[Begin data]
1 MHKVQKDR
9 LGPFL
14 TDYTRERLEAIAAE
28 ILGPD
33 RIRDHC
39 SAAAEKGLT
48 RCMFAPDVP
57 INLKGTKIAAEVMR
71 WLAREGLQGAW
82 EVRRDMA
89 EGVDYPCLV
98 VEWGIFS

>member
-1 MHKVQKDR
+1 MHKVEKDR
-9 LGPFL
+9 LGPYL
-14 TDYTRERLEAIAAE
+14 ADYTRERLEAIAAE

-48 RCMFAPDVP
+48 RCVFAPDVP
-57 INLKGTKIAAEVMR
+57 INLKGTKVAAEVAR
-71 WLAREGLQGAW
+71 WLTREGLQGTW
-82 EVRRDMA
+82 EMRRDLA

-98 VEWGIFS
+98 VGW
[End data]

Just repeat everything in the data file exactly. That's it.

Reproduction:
1 MHKVQKDR
9 LGPFL
14 TDYTRERLEAIAAE
28 ILGPD
33 RIRDHC
39 SAAAEKGLT
48 RCMFAPDVP
57 INLKGTKIAAEVMR
71 WLAREGLQGAW
82 EVRRDMA
89 EGVDYPCLV
98 VEWGIFS

>member
-1 MHKVQKDR
+1 MHKVEKDR
-9 LGPFL
+9 LGPYL
-14 TDYTRERLEAIAAE
+14 ADYTRERLEAIAAE

-48 RCMFAPDVP
+48 RCVFAPDVP
-57 INLKGTKIAAEVMR
+57 INLKGTKVAAEVAR
-71 WLAREGLQGAW
+71 WLTREGLQGTW
-82 EVRRDMA
+82 EMRRDLA

-98 VEWGIFS
+98 VGW